Take a third trip through your budget.  I know that you’re getting tired of looking at by this point, but consider the third trip an optimization.  Where can you reduce other spending to increase the amount you can contribute to your nest egg?  Can your mortgage be refinanced to achieve a lower payment?  Can you make different choices about your entertainment budget?  Small changes in your spending patterns can yield major benefits over your savings lifetime.

Take Advantage of Company Benefits

With today’s competitive jobs environment, many companies are working hard to hold on to known talent.  If you’re fortunate enough to have a career that carries a group RRSP benefit, you should always take full advantage.

Always keep in mind the tax advantages of each kind of investment instrument.  RRSP funds grow in a tax-advantaged state because they are pre-tax contributions.  Speak with a financial services professional to be sure that all your investments support a tax-optimized strategy, and to decide how to apportion your savings between your RRSP and other savings methods.

Of course, if your company doesn’t sponsor a group RRSP, it is definitely worthwhile to set up your own. Discuss options with your bank, as nearly any financial institution can assist in setting up an account.


Don’t put all of your savings in the same place.  While you want to take full advantage of your company’s RRSP savings plan, you don’t want to sink every penny of discretionary income into the same spot.  You should plan on a distribution of your money – your RRSP contribution goes into the company fund, but you may also place money into a savings account, a certificate of deposit with your bank, or a mutual fund.  Be aware of the risk / reward profile of each type of investment, so that you remain comfortable about the security of your money.  As risk increases, returns increase, and vice-versa.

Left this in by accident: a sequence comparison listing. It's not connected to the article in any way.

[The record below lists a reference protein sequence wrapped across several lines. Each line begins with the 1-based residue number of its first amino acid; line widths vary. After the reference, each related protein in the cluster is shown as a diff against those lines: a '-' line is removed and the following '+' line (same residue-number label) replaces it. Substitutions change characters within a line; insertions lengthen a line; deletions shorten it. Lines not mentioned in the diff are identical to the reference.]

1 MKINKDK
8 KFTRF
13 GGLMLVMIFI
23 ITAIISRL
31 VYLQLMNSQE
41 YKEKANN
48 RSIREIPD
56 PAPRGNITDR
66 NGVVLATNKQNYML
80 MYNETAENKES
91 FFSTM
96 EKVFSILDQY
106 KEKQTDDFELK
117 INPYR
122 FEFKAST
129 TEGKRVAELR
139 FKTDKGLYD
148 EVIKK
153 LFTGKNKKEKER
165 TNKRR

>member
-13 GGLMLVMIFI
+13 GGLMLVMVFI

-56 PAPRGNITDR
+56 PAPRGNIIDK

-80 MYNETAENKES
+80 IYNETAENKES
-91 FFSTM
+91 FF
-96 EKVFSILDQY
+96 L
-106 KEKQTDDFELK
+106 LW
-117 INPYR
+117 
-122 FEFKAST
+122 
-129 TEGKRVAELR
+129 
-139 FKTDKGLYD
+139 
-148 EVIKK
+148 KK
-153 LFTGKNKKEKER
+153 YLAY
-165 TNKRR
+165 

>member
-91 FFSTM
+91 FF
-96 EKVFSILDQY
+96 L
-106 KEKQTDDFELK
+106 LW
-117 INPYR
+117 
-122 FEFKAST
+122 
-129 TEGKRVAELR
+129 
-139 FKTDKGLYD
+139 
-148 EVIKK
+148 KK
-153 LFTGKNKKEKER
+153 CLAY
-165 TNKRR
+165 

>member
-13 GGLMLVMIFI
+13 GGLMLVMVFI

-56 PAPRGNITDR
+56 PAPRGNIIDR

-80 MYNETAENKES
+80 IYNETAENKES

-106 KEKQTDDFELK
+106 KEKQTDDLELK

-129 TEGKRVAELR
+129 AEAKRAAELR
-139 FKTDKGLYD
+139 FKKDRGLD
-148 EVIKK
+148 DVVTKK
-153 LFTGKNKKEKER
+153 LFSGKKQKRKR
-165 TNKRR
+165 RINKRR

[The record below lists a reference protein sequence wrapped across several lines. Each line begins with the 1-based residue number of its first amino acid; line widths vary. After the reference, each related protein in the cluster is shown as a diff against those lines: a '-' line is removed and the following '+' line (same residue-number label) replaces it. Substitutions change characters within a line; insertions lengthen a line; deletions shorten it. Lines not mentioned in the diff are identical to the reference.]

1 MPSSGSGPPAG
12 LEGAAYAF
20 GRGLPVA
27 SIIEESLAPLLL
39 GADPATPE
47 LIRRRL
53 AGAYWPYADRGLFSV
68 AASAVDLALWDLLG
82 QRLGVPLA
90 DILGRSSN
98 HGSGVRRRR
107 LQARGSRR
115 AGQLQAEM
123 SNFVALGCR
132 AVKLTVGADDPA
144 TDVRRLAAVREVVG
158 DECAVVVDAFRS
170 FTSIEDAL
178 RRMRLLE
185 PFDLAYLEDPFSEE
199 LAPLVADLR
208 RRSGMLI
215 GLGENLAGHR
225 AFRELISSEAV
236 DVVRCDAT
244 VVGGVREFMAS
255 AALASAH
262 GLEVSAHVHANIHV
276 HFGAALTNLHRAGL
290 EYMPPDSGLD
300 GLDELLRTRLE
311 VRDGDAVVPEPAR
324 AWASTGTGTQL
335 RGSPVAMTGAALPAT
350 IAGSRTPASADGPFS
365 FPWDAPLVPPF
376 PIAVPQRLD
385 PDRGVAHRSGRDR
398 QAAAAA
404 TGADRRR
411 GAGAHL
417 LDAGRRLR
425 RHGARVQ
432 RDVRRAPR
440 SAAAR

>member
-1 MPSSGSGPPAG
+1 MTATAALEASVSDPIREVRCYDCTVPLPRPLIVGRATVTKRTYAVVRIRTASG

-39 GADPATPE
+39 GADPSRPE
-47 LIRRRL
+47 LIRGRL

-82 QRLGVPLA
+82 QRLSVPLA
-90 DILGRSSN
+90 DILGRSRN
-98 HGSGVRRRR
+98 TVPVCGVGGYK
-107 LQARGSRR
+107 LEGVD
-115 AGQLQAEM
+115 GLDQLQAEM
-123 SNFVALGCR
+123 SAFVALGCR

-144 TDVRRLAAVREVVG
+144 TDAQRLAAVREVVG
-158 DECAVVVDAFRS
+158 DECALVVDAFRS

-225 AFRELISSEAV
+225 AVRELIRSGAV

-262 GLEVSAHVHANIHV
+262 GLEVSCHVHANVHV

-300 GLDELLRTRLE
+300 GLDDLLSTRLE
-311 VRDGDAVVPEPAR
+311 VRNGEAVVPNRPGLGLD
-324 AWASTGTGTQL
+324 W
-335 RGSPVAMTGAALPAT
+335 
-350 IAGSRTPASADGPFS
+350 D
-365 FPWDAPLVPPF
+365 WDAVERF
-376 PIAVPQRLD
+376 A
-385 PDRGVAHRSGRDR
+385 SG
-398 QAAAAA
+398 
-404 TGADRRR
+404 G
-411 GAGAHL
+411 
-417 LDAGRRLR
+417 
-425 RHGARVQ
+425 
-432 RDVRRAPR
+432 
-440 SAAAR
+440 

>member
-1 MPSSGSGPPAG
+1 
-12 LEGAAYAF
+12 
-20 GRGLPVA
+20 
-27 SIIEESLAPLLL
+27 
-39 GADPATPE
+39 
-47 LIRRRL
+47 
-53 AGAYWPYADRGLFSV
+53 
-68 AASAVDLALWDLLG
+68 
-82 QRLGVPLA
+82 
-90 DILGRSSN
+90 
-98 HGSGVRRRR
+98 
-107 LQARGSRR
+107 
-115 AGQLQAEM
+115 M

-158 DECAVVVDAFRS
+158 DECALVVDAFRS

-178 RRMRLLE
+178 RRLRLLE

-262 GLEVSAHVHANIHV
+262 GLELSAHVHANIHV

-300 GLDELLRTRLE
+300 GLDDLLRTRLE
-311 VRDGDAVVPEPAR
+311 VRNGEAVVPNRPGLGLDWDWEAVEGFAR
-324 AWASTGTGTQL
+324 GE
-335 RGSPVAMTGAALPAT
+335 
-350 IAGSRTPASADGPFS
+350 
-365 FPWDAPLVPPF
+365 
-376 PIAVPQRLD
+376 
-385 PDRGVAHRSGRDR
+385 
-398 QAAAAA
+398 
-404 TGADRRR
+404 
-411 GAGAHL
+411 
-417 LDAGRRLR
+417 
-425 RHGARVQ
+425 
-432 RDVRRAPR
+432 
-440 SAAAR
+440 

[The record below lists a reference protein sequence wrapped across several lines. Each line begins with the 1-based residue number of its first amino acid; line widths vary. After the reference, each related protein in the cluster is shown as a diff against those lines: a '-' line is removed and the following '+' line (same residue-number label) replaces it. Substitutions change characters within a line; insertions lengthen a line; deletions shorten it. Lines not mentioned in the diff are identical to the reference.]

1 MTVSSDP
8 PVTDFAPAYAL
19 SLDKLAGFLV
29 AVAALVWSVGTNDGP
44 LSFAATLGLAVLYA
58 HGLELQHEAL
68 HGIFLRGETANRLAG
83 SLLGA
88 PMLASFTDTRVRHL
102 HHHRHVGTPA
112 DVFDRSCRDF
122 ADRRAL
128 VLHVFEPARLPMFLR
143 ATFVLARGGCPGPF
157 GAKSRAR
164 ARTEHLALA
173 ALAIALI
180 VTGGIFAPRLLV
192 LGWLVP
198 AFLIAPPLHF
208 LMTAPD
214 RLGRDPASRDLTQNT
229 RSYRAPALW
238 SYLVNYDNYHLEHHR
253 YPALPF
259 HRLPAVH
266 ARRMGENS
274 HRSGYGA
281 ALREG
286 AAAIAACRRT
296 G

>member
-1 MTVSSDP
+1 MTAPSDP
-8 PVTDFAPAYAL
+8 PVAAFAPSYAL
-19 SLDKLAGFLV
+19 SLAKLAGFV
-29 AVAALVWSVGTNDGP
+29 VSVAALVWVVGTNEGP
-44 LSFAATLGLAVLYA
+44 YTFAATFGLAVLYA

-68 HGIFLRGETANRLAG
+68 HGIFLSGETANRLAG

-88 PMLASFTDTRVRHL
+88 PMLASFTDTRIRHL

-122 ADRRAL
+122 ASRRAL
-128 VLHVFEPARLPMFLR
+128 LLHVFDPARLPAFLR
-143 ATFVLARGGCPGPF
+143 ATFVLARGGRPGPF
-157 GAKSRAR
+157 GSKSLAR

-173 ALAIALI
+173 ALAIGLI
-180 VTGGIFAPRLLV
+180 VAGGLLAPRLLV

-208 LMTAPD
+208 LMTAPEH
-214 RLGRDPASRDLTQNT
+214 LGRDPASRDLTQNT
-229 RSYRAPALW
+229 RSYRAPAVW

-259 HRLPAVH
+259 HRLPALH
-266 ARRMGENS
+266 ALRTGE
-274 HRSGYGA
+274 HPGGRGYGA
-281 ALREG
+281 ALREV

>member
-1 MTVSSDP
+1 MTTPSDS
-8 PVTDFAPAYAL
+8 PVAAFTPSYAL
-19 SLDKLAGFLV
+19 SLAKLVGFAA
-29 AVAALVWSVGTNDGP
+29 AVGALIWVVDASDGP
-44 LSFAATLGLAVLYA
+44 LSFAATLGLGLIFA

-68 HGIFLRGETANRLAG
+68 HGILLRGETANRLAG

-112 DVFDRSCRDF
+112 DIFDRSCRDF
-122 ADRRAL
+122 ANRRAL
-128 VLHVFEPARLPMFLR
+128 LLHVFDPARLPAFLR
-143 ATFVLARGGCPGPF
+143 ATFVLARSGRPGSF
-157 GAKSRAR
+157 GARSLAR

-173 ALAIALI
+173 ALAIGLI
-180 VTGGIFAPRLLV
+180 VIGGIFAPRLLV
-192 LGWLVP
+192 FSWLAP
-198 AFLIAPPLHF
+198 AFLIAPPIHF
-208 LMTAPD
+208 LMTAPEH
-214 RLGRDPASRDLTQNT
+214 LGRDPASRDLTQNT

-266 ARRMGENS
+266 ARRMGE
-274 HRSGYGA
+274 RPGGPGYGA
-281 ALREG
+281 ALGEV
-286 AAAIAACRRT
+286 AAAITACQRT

Spend Smarter

Remember that every dollar you save is a dollar for your nest egg.  When shopping for life insurance, first consider any options available from your employer.  If this doesn’t fit the bill or is not available, then shop around for the best deals.  Buy term insurance, not whole-life, and invest the difference between the premium amounts.

Maintain a Long-term Strategy

Building your life savings is not an overnight process.  You have to be mentally prepared to maintain your process over many years.

One distraction may be market volatility, for those who have invested their savings in the stock market.  Don’t overreact to short-term changes in the valuation of your savings.  Keep a long-term focus, and only make changes in your investment strategy after careful consideration.

Improving your financial future is never simple or easy, but following these recommendations will create a roadmap that leads to a more secure financial future.    Remember that as you age and grow towards retirement, shifting assets into lower risk investments is always sound advice.  Here’s to your success!